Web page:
Connor Hope | @CondorianFM | 07/29/2020

Last week, college basketball fans were treated to the surprising announcement that 2019-20 WCC Player of the Year Filip Petrusev had signed with Mega Bemax, a professional team in his home country of Serbia. Then, on Tuesday, the decision for Saint Mary’s guard Kristers Zoriks to sign with Latvian club VEF Riga was announced without much warning. While these two decisions are certainly fueled by the uncertainty of NCAA sports in the COVID era, they speak to the value foreign prospects put on their own professional leagues.

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Earlier this summer, the entire college basketball world was reeling after multiple high level recruits made the decision to join the NBA’s developmental program, forgoing their college basketball seasons. Debates started over whether or not the G-League would pose a major threat to the popularity and talent in the NCAA.

Regardless of where you fell on the overall quality debate, nobody could deny the fact that multiple elite recruits would be missing every year moving forward. This, however, pales in comparison to the overall talent dip that would be experienced if foreign leagues continue to gain prominence, whether through attracting top American recruits like LaMelo Ball or producing top NBA players like Luka Doncic.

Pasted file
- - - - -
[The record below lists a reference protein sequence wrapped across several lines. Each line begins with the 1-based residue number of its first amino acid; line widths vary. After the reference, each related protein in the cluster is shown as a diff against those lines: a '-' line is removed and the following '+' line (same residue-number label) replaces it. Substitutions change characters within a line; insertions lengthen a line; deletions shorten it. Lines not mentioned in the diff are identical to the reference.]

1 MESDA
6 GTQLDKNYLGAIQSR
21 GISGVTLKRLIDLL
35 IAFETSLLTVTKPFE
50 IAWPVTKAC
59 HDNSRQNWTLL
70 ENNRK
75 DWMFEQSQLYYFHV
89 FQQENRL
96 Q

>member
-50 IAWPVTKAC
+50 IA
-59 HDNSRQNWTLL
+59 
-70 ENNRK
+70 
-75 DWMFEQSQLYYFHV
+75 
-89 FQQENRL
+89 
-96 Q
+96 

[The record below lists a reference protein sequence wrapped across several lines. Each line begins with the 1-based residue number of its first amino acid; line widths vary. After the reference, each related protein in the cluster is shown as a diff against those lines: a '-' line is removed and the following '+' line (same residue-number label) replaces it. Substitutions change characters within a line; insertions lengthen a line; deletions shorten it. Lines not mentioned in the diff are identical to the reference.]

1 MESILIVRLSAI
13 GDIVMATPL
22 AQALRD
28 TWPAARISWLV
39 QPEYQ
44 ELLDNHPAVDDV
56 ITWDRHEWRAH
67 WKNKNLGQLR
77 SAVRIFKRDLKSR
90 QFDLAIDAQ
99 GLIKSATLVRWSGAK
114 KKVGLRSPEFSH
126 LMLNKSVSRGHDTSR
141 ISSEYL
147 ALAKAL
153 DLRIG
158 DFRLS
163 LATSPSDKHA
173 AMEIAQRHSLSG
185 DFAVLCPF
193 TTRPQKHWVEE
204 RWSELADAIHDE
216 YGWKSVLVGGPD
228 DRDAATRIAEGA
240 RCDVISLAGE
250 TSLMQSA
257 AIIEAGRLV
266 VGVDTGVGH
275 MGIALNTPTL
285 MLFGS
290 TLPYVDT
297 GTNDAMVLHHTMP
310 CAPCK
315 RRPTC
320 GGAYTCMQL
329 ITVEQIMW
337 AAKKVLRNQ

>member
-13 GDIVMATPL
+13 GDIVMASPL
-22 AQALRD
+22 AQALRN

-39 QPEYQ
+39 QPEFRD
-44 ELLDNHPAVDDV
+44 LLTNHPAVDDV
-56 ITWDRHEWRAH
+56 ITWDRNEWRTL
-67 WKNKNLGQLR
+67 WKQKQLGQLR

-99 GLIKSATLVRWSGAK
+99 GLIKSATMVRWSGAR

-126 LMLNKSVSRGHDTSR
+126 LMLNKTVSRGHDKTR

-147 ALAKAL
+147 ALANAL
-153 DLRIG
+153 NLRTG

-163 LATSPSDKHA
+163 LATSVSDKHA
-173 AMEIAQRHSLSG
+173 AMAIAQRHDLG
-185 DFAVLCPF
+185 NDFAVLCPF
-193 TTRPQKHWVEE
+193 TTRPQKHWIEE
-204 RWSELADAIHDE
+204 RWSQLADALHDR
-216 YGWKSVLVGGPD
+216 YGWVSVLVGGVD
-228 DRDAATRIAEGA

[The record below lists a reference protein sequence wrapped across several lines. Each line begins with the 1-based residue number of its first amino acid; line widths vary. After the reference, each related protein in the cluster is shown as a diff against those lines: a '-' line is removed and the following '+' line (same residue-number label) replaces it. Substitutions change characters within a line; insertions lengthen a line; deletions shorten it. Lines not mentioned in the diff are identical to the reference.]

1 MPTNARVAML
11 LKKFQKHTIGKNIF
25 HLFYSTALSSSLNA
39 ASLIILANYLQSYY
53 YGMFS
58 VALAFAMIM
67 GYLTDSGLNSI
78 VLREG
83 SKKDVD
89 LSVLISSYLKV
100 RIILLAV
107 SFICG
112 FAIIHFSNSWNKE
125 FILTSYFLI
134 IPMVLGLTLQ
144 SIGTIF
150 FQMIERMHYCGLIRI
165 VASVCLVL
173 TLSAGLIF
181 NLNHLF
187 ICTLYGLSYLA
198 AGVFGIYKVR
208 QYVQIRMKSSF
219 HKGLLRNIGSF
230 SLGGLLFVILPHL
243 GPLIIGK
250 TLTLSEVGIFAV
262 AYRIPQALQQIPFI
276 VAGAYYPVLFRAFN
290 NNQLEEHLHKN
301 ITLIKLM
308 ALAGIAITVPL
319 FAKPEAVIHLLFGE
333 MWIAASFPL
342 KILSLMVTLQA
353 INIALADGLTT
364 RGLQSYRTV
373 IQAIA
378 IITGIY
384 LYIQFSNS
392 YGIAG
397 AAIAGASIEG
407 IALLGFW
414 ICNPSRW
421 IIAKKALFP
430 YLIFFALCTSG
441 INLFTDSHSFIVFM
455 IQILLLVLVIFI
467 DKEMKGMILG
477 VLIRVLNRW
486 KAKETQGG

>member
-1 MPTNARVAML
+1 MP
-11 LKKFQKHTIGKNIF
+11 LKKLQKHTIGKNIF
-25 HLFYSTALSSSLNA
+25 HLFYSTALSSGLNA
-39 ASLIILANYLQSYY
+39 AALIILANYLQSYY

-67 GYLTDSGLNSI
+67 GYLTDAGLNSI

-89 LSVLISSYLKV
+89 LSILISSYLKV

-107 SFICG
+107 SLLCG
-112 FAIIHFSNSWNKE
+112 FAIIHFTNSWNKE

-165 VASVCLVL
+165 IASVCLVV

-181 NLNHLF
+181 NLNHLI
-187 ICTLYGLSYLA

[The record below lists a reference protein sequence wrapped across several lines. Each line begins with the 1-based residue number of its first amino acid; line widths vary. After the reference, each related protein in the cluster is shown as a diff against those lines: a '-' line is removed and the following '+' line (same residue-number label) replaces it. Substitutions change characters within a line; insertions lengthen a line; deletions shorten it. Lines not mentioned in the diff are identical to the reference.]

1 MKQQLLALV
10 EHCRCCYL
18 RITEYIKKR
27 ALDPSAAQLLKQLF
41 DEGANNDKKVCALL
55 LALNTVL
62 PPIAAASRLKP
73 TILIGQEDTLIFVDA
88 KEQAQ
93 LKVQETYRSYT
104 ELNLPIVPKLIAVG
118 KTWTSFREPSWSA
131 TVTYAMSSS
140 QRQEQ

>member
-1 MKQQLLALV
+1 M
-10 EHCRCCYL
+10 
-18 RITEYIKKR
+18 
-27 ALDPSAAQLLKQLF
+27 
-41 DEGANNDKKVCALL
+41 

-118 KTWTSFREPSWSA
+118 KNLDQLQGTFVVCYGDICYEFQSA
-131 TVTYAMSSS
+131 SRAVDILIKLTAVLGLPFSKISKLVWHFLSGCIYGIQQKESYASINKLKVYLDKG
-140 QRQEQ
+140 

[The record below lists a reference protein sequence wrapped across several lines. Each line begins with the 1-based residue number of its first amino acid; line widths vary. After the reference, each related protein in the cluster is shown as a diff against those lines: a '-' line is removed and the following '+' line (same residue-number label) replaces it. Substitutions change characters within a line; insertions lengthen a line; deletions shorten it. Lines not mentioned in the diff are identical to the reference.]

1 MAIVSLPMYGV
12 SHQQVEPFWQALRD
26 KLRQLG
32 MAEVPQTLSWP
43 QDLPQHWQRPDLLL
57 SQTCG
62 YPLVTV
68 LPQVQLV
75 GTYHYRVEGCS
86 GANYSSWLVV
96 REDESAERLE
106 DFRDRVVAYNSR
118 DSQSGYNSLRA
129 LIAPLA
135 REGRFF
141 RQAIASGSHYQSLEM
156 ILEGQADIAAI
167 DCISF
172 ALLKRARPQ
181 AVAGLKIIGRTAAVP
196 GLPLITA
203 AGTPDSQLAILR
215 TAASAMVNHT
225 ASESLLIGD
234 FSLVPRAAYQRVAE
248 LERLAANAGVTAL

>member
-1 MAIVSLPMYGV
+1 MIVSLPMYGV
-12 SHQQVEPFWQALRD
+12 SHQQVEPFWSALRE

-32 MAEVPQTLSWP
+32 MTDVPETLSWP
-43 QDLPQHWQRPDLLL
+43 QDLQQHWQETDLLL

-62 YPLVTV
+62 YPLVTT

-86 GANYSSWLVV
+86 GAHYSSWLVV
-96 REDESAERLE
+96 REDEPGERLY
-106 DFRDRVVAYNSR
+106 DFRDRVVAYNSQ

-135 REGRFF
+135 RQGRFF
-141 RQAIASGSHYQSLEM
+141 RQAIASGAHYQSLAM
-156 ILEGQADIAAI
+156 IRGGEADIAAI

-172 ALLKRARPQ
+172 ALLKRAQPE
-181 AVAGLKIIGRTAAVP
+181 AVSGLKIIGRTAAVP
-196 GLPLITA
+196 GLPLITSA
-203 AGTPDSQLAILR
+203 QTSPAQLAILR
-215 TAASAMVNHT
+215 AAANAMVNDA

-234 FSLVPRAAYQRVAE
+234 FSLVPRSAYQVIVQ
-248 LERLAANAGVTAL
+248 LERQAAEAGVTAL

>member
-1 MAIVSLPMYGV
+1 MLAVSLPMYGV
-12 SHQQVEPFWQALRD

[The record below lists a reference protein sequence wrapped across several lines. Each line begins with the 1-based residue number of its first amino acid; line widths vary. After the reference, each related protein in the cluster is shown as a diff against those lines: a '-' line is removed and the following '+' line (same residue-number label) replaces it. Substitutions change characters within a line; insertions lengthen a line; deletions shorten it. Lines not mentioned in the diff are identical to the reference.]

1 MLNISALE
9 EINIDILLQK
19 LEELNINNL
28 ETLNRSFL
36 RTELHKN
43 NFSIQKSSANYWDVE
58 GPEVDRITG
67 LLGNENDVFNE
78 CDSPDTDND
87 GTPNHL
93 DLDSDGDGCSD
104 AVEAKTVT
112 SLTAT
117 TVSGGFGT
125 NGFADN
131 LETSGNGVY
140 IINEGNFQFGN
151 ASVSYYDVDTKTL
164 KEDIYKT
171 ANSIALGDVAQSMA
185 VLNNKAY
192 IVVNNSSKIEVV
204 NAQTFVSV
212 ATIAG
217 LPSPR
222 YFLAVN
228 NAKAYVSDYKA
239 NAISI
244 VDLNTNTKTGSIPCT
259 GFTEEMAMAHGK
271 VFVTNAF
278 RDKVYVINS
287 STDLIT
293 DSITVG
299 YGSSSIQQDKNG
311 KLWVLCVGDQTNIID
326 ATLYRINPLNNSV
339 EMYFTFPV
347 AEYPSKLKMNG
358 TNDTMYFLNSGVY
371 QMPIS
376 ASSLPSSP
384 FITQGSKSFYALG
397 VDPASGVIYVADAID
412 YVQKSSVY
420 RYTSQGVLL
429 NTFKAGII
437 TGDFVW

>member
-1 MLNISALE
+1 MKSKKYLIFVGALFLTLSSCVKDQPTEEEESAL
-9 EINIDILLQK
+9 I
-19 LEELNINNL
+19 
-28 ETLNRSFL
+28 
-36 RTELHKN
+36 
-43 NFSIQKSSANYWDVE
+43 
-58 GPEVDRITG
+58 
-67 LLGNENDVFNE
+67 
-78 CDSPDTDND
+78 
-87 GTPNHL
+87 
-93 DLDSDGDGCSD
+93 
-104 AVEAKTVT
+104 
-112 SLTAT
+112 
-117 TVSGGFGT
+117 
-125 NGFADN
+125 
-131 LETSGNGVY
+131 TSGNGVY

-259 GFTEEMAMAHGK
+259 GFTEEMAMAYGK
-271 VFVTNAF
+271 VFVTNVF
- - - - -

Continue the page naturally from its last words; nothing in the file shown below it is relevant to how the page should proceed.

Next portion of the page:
So why are foreign leagues more of a threat than the G-League? It all comes down to volume.

While the G-League will certainly attract the top recruits, it is unlikely to take on more than a couple dozen players at most. This assumes two full development rosters that can go and play exhibitions against official G-League teams.

In contrast, there are over 650 foreign born players in the NCAA every year, over 500 of whom come from countries other than Canada. For many of these players, the professional leagues in their own countries are stronger than the average talent level of the NCAA. With recent drafts producing some top foreign picks — Every draft since 2013 has had one international player picked in the top half of the first round — it isn’t unimaginable that the uncertainty caused by COVID could cause many of these players to avoid the NCAA altogether. This wouldn’t be limited to 25 players.

It will be interesting to see how the 2021 NBA Draft plays out, with the first group of G-League path players and more NCAA starting caliber players choosing to play in Europe and Australia. But there is reason to believe that a strong showing from foreign developed teams could change the face of the NCAA in a much bigger way than expected.

Connor Hope is a college basketball writer for His content has been featured by Bleacher Report and FanSided, among other publications. Hope is also a current Rockin’ 25 voter.